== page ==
One of the most common struggles I see in relationships is the struggle to be accountable. It seems that people have a truly hard time acknowledging their mistakes without defending, rationalizing or explaining why they did what they did. As you can imagine, not being willing to be accountable does not bode well for relationships.
While I could name many reasons why people have a problem simply acknowledging their mishaps, the reality is…it doesn’t matter why people struggle with this acknowledgment, what matters is that they learn to move past the struggle and into the gift of being accountable…of which there are many.
Below are ten gifts from being accountable (being able to admit your mistake, acknowledge the pain/upset/frustration it caused and repairing it in some way).
- Acknowledging you messed up often results in the other person softening.
- When you own your mistake, the other person feels a huge sense of relief.
- Your acknowledgement often reduces the intensity of the moment.
- Being accountable without getting defensive, can feel empowering to you. It feels good to be strong enough to own your mistakes rather than pretending you don’t make any.
- Owning your mistakes shows others that you’re responsible and “workable.”
- Owning your mistakes shows others that you “get it.” If you understand what you did wrong and the way it impacted the other person, they will have more trust that you won’t do it again.
- Acknowledging your mistakes while holding yourself in warm regard feels good.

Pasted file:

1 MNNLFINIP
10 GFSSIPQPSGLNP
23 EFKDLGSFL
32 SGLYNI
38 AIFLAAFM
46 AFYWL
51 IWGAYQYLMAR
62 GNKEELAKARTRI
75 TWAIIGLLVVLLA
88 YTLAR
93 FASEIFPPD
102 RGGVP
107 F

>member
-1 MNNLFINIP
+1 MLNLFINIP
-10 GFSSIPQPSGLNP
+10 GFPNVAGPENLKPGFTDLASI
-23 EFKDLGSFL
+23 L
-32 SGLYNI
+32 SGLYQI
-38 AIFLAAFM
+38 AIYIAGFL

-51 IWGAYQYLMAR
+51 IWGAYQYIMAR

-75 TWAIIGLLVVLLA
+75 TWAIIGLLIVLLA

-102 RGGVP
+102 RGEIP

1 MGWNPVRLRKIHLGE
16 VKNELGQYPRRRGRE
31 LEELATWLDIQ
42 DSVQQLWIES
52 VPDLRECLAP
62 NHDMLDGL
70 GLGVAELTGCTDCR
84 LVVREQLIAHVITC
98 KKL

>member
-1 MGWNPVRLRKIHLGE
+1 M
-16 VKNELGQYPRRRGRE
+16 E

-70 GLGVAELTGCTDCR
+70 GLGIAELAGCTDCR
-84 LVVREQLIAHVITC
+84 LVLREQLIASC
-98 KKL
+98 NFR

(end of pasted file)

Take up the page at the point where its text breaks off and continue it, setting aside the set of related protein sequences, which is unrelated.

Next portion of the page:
- Being able to admit to your mistakes is excellent role modeling for children.
- Taking responsibility for your actions is acting with integrity.
- Acknowledging that you screwed up, repairing any damage done and committing to not do it again is FREEING. Once you do your part, you can let it go and feel good that you did your part to fix things—even if the other person doesn’t let it go.
The reality is that all of us make mistakes. There is no way for ANY human being to not make mistakes—we are not GOD. The courage comes in when we can own our mistakes, acknowledge how they impacted those around us and then repair things and move on. It’s empowering to have the strength to be able to simply say, “I’m so sorry. I messed up on this and I know it hurt you. I promise to do whatever I can to make things right.” Whew! The other person will feel a huge sense of relief and you can feel a great sense of pride in yourself for doing what many people seldom do.
Dare to be accountable; it is the one thing that can shift your relationship on a dime.
Challenge: Pay attention to all the ways you deflect, deny, blame, rationalize and defend your poor behaviors and instead step up and be accountable.